SALT LAKE CITY – Recent news about changes to the way FICO determines credit scores caused a big shakeup in the financial world. However, local analysts say the impact of these new FICO credit scores won’t be nearly as big as some news outlets have said… IF there’s any impact at all.
A week ago, Fair Isaac Corp., of FICO, announced the changes they’re making to their scoring model. According to CNN, the new system would take a closer look at a consumer’s personal loans and would take their debt levels into account.
This isn’t the first time FICO has changed their formula. Mortgage analyst Al Bingham says they do that every few years.
“The purpose is to help identify risk in a better percentage than the current model,” he says.
Officials with FICO issued a statement saying 80 million people would see some sort of shift to their score by at least 20 points. Half of those people would see their score go up, while the other half would see it fall.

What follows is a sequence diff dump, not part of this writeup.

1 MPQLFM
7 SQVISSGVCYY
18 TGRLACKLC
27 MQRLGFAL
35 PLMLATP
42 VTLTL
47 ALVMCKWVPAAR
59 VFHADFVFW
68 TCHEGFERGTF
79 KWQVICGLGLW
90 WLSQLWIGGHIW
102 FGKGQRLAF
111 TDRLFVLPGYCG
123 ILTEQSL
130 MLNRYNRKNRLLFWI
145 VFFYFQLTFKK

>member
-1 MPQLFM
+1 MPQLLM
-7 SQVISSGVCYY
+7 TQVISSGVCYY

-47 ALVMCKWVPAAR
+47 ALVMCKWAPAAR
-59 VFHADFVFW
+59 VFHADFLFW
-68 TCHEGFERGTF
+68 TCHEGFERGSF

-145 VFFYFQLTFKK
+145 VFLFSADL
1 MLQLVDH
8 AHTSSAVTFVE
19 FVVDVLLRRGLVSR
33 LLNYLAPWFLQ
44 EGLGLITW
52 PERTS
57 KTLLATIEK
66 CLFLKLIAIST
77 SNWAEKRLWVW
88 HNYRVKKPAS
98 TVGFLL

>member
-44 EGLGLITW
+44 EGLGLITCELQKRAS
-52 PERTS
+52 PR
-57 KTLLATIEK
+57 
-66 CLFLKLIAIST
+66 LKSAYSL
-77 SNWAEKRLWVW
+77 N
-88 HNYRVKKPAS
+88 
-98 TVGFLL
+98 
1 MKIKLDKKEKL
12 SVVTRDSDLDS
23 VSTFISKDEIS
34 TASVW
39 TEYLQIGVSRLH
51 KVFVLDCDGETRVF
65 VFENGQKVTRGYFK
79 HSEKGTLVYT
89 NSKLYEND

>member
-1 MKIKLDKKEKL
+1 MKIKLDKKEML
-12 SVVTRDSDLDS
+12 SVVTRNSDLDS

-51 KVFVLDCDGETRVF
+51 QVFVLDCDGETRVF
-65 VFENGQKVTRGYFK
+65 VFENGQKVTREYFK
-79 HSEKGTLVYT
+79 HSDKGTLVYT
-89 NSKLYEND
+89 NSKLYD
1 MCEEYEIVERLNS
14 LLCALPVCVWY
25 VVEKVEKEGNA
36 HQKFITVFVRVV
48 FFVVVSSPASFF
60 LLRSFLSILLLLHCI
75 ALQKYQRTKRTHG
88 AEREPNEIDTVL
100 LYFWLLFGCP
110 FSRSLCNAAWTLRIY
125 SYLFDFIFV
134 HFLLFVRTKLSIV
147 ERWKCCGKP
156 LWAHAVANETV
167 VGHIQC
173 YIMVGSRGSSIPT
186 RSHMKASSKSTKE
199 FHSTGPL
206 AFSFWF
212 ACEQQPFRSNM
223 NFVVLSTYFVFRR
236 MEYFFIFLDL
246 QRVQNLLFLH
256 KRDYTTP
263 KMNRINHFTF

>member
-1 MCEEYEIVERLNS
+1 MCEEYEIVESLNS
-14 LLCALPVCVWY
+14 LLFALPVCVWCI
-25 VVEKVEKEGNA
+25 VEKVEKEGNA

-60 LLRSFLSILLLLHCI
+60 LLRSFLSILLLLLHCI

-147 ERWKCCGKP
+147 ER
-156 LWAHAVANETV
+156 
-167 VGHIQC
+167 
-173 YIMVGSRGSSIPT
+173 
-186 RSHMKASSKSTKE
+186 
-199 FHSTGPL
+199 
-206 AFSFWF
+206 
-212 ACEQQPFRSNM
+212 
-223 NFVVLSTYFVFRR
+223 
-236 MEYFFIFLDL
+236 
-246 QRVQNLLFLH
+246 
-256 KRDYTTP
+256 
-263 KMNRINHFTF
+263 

Bingham is pushing back on that claim. He doesn’t believe anything will change at all, adding that the new system would only impact consumers if the major lending companies decided to adopt them. According to Bingham, no one really is.
“[Lenders] have used the same credit scoring model for the last 24 years,” he says. “We can create all kinds of widgets, but if the widget is not sold for a profit in the public, there’s no value to it.”
Also, he says big banks have a lot of their debt tied to older scoring models, and they have a very good reason not to switch over.
“If these major investors were to change credit score models, it would cost them billions of dollars. Billions.”
Bingham says neither Fannie Mae, Freddie Mac nor the Federal Housing Administration have made any announcements that they’re switching to a new model.
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